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English 1A - Immigration: Evaluating Resources

general English guide

Evaluating web resources - AAOCC

Find an interesting website using Google or another browser? Not sure if you can use it for academic research? It is not always easy to determine if information on the World Wide Web is credible. However, the guidelines below will help you understand clues about the reliability of web resources.

  • Who are the authors? Are they qualified? Are they credible?
  • With whom are they affiliated? Does their affiliation affect their credibility?
  • Who is the publisher? What is their reputation?


  • Is the information accurate? Is it reliable and error-free?
  • Are the interpretations and implications reasonable?
  • Is there evidence to support conclusions? Is it verifiable?
  • Do the authors list their sources, references, or citations?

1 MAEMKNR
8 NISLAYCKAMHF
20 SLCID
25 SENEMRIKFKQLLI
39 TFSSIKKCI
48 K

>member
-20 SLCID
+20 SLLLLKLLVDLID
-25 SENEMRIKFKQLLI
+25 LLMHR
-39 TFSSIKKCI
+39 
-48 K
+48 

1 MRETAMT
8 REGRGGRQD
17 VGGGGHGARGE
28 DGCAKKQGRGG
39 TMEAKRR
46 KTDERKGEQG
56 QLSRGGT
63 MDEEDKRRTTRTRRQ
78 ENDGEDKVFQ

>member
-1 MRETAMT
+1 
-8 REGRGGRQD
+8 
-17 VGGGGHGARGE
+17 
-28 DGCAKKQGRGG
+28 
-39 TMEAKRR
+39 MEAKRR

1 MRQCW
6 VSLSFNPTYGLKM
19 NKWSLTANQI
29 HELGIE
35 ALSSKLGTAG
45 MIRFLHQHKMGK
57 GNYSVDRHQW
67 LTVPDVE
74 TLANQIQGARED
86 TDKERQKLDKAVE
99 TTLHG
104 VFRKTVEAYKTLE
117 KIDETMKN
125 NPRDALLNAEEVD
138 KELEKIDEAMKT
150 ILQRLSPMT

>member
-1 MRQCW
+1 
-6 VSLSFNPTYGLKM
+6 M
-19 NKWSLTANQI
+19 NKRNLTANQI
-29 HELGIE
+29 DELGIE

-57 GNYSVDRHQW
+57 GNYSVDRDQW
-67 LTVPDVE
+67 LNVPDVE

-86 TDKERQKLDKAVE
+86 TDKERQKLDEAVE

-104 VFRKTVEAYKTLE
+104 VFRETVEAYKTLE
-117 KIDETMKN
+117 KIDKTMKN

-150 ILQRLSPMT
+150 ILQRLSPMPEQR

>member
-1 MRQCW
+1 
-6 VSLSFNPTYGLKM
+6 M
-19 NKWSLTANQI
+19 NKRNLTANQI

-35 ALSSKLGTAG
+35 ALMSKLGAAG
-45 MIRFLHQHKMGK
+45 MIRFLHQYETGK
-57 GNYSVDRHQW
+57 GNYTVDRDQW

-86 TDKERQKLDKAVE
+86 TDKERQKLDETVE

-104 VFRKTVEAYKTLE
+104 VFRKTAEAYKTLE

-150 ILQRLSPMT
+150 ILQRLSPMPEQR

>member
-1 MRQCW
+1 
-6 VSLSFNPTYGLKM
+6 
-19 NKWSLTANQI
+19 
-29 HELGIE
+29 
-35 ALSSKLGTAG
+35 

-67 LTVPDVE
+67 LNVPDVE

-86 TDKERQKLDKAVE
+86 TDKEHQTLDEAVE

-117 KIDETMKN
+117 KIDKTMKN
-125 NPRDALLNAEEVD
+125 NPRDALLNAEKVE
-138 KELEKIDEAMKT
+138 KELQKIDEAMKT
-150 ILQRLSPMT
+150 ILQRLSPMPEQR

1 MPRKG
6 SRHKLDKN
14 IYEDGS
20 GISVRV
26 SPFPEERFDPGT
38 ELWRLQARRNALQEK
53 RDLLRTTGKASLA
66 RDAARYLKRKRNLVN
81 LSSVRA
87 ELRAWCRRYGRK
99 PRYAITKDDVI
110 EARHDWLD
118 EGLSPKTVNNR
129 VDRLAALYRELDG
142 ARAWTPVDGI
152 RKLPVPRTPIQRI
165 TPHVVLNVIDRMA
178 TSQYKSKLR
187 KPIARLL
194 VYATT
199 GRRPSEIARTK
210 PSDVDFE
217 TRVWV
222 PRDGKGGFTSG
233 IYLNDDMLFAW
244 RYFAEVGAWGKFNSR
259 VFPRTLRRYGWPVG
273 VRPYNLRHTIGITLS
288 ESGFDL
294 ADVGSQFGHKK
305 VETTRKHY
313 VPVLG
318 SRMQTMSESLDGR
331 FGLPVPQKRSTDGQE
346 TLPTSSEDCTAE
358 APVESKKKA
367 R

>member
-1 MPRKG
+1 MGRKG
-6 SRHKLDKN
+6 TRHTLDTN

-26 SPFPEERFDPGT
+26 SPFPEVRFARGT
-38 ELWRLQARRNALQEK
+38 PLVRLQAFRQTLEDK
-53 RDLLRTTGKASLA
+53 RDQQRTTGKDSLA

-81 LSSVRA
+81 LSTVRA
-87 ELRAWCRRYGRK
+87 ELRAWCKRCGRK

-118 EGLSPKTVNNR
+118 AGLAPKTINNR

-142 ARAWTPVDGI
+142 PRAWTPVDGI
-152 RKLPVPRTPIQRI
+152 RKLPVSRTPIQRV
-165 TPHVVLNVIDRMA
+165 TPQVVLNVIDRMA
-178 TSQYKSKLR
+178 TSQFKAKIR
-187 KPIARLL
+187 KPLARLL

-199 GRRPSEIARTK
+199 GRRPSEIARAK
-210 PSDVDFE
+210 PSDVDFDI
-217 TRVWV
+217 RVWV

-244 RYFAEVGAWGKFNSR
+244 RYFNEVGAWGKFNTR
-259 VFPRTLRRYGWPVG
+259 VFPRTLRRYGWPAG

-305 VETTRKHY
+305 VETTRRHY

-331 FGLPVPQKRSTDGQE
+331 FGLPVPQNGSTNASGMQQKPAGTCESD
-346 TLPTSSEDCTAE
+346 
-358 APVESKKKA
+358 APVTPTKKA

• Is the information current? Is it still valid?
  • Has it been superseded by subsequent research?


  • What is the purpose? What do the authors want to accomplish?
  • Does this purpose affect the presentation?
  • Is there an implicit or explicit bias?
  • Is the information fact or opinion?


  • Is the information relevant to your topic and assignment?
  • Who is the intended audience?
  • Is the material presented at an appropriate level?
  • Is the information complete? Is it unique?

 Science Libraries at UC Berkeley -

Let's Evaluate

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